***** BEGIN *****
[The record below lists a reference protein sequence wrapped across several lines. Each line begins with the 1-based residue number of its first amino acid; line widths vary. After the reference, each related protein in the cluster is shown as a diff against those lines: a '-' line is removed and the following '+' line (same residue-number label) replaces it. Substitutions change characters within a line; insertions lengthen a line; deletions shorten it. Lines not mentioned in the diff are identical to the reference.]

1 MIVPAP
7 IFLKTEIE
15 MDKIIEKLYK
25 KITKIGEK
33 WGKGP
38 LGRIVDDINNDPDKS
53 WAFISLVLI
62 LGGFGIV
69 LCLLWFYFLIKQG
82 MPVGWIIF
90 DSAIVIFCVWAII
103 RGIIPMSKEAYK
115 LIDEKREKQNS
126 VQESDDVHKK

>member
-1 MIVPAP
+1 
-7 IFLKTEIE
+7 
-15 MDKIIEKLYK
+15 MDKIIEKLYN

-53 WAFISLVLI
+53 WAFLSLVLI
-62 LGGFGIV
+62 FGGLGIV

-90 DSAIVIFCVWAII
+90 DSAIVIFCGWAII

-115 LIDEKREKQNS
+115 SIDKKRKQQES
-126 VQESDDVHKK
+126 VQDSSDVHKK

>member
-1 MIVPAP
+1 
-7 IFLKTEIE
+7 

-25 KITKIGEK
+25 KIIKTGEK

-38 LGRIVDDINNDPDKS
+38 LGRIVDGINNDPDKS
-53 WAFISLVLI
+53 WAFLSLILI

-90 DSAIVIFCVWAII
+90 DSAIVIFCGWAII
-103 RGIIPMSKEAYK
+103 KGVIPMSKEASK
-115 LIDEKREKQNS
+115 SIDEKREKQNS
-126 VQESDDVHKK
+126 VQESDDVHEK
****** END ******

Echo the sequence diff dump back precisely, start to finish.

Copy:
[The record below lists a reference protein sequence wrapped across several lines. Each line begins with the 1-based residue number of its first amino acid; line widths vary. After the reference, each related protein in the cluster is shown as a diff against those lines: a '-' line is removed and the following '+' line (same residue-number label) replaces it. Substitutions change characters within a line; insertions lengthen a line; deletions shorten it. Lines not mentioned in the diff are identical to the reference.]

1 MIVPAP
7 IFLKTEIE
15 MDKIIEKLYK
25 KITKIGEK
33 WGKGP
38 LGRIVDDINNDPDKS
53 WAFISLVLI
62 LGGFGIV
69 LCLLWFYFLIKQG
82 MPVGWIIF
90 DSAIVIFCVWAII
103 RGIIPMSKEAYK
115 LIDEKREKQNS
126 VQESDDVHKK

>member
-1 MIVPAP
+1 
-7 IFLKTEIE
+7 
-15 MDKIIEKLYK
+15 MDKIIEKLYN

-53 WAFISLVLI
+53 WAFLSLVLI
-62 LGGFGIV
+62 FGGLGIV

-90 DSAIVIFCVWAII
+90 DSAIVIFCGWAII

-115 LIDEKREKQNS
+115 SIDKKRKQQES
-126 VQESDDVHKK
+126 VQDSSDVHKK

>member
-1 MIVPAP
+1 
-7 IFLKTEIE
+7 

-25 KITKIGEK
+25 KIIKTGEK

-38 LGRIVDDINNDPDKS
+38 LGRIVDGINNDPDKS
-53 WAFISLVLI
+53 WAFLSLILI

-90 DSAIVIFCVWAII
+90 DSAIVIFCGWAII
-103 RGIIPMSKEAYK
+103 KGVIPMSKEASK
-115 LIDEKREKQNS
+115 SIDEKREKQNS
-126 VQESDDVHKK
+126 VQESDDVHEK